In the interest of fairness, since Childhood Obesity News has mentioned Coca-Cola on numerous occasions, today it is PepsiCo’s turn. Apparently, the soft drink and junk food giant engages in a whole lot of pro-childhood obesity lobbying activities. In the lobbying field, activities mainly consist of giving advice and disbursing payments. In the case of PepsiCo, $3 million worth of payments each year, for the privilege of buying influence with senators and Congress members.
Oops, we did talk about Pepsi recently — in the context of Forbes writer Paul Tassi’s condemnation of a promotional campaign that stepped, in his opinion, “over the line.” It had to do with a video game where kids are bribed to eat a lot of junk food and drink a lot of sugar-sweetened beverages. Why? To get game points. Yes, PepsiCo arranged it so that a video game can be high-scored not just with skill and good reflexes, but by buying their pseudo-food. Tassi said:
Product placement or cross promotion is nothing new in the industry, but this new collaboration between Pepsi and Activision is nothing short of unholy.
But let’s get back to what the lobbyists are up to. Labeling has been a big topic of interest, we learn from Diets In Review, which delicately calls the corporation’s position a “bipolar relationship to consumer health.” PepsiCo and its brothers are all worried about what they have to tell us on the packages and what they can get away with not telling us. To disguise ingredients, one popular dodge is to use an umbrella term such as “natural flavoring” which can mean just about anything. Cyanide is, after all, a natural flavoring.
(On the subject of corporate behemoths, at Frugal Dad there is an informative infographic packed with scary information about the companies that control the food.)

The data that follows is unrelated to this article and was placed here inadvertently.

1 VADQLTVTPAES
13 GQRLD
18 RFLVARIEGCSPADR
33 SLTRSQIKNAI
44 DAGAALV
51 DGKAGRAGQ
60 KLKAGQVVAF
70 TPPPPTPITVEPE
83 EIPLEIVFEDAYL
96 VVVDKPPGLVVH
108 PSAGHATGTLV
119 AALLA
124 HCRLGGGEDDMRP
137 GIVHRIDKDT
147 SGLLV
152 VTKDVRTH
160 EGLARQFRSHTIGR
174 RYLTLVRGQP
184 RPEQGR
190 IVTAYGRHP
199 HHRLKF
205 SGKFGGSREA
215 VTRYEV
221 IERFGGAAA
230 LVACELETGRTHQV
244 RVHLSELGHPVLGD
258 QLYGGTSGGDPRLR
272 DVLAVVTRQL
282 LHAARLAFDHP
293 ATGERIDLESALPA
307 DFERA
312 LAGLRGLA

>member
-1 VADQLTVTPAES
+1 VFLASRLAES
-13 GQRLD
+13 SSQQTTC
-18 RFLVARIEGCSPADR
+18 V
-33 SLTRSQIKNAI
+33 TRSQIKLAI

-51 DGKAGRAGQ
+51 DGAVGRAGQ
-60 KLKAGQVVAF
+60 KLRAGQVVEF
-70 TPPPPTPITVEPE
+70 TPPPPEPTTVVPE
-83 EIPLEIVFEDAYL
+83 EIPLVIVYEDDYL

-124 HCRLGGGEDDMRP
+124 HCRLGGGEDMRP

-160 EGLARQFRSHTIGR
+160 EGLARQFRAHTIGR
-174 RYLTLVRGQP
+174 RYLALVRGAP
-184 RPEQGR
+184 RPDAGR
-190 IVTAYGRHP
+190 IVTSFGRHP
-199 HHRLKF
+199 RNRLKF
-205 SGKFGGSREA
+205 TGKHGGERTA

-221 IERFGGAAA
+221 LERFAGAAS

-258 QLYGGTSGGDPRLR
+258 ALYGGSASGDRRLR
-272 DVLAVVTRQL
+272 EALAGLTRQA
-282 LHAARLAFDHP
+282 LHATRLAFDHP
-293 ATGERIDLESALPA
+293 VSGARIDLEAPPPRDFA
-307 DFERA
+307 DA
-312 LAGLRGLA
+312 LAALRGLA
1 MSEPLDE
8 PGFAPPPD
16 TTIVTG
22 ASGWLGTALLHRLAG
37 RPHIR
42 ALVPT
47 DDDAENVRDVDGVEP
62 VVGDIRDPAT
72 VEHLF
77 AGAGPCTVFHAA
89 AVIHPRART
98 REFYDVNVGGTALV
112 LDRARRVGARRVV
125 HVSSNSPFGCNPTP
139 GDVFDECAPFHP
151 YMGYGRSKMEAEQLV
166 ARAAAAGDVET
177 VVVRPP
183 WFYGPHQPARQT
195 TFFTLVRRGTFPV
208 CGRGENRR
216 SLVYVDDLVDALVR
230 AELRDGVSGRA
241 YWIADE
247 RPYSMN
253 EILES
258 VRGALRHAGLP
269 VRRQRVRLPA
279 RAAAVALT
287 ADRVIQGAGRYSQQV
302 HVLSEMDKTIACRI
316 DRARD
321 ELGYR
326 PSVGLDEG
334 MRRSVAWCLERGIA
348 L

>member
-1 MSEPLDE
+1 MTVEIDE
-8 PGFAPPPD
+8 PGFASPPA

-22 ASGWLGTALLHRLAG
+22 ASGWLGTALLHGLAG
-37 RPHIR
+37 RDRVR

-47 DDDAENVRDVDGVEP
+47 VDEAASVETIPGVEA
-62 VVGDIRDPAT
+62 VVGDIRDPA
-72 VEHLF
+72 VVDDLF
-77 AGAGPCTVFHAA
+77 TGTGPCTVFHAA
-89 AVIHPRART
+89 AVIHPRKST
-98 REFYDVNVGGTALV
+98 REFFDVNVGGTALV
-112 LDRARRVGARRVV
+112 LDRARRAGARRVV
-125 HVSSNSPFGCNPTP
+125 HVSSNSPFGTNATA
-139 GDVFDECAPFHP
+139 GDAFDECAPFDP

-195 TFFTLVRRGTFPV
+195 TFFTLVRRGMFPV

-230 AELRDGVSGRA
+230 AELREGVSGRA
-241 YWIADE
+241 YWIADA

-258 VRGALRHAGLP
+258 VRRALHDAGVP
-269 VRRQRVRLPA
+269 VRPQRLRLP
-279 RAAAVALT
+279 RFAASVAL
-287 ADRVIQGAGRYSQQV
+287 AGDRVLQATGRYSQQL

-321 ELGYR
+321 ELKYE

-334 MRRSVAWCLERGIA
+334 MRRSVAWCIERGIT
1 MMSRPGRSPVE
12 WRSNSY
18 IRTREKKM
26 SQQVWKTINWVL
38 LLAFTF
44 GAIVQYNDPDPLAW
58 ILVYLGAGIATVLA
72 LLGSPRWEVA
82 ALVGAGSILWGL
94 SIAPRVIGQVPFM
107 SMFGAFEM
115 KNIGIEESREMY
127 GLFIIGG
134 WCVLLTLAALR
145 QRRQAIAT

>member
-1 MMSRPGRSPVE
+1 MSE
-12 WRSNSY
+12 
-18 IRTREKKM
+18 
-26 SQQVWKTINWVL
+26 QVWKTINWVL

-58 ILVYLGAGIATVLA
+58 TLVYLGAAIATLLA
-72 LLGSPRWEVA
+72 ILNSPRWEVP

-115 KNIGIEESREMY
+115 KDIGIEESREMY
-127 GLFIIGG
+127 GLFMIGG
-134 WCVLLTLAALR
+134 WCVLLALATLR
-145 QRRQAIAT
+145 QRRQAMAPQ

Another subject on which lobbyists succeed in influencing the minds of legislators is public assistance, specifically what we call the food stamp program. Many citizens and even some politicians believe that soda pop should not be included in the allowable purchases made by people whose nutritional needs are served by government programs. Guess which side of the question PepsiCo comes down on?
The writer says:
Although PepsiCo has made a number of changes to improve the public conception of how healthy their products are, the money invested in this kind of lobbying betrays these efforts as little more than token concessions to Americans’ increased interest in healthy eating… Lobbying against efforts to prevent childhood obesity belies the company’s efforts to cultivate a healthier public image.
Marion Nestle points out that the ears of our elected representatives in the House and Senate are not the only ones that can be bought. The voices of the food industry’s lobbyists are heard in the halls of the Federal Trade Commission, Food and Drug Administration, and Department of Agriculture, as well as the office of the President.
Nestle would like to see more rules, enforceable ones, about marketing junk food for kids. She also warns that food corporations must submit to some authority and cut their losses within the United States; it will merely add to America’s history of exporting misery through corporate greed. She says:
If they don’t sell products to kids in the U.S., they will intensify efforts to sell products to kids in developing countries, thereby outsourcing childhood obesity.
That is no win-win scenario; it merely retains the same old winner, the food industry, and supplies a different set of losers — the entire rest of the world. Nestle also reminds us how desperately the industry needs to sell junk food to kids because the rule that corporations run by is that every fiscal quarter of the year must bring increased profits.
Environmentalist Edward Abbey put it this way:
Growth for the sake of growth is the ideology of the cancer cell. Cancer has no purpose but growth; but it does have another result — the death of the host.
Your responses and feedback are welcome!
Source: “PepsiCo Invests in Pro-Childhood Obesity Lobbying,” Diets In Review, 12/30/11
Source: “Lobbying in action: PepsiCo vs. kids’ marketing guidelines,” Food Politics, 12/26/11
Image by Jason Anfinsen, used under its Creative Commons license.